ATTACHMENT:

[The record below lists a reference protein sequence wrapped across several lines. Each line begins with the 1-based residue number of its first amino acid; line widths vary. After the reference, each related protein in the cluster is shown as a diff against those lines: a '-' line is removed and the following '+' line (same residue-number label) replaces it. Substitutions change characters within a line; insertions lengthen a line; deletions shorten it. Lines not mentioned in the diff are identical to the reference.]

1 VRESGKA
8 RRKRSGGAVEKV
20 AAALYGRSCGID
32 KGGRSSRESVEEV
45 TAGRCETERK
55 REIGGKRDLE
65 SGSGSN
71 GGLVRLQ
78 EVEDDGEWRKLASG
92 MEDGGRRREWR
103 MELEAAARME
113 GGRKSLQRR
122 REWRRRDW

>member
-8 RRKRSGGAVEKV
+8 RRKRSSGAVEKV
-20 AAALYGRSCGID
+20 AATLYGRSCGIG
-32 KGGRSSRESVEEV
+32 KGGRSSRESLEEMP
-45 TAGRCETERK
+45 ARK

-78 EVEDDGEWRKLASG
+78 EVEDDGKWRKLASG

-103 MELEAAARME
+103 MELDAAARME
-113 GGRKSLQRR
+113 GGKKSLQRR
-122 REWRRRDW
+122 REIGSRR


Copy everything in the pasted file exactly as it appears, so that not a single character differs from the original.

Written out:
[The record below lists a reference protein sequence wrapped across several lines. Each line begins with the 1-based residue number of its first amino acid; line widths vary. After the reference, each related protein in the cluster is shown as a diff against those lines: a '-' line is removed and the following '+' line (same residue-number label) replaces it. Substitutions change characters within a line; insertions lengthen a line; deletions shorten it. Lines not mentioned in the diff are identical to the reference.]

1 VRESGKA
8 RRKRSGGAVEKV
20 AAALYGRSCGID
32 KGGRSSRESVEEV
45 TAGRCETERK
55 REIGGKRDLE
65 SGSGSN
71 GGLVRLQ
78 EVEDDGEWRKLASG
92 MEDGGRRREWR
103 MELEAAARME
113 GGRKSLQRR
122 REWRRRDW

>member
-8 RRKRSGGAVEKV
+8 RRKRSSGAVEKV
-20 AAALYGRSCGID
+20 AATLYGRSCGIG
-32 KGGRSSRESVEEV
+32 KGGRSSRESLEEMP
-45 TAGRCETERK
+45 ARK

-78 EVEDDGEWRKLASG
+78 EVEDDGKWRKLASG

-103 MELEAAARME
+103 MELDAAARME
-113 GGRKSLQRR
+113 GGKKSLQRR
-122 REWRRRDW
+122 REIGSRR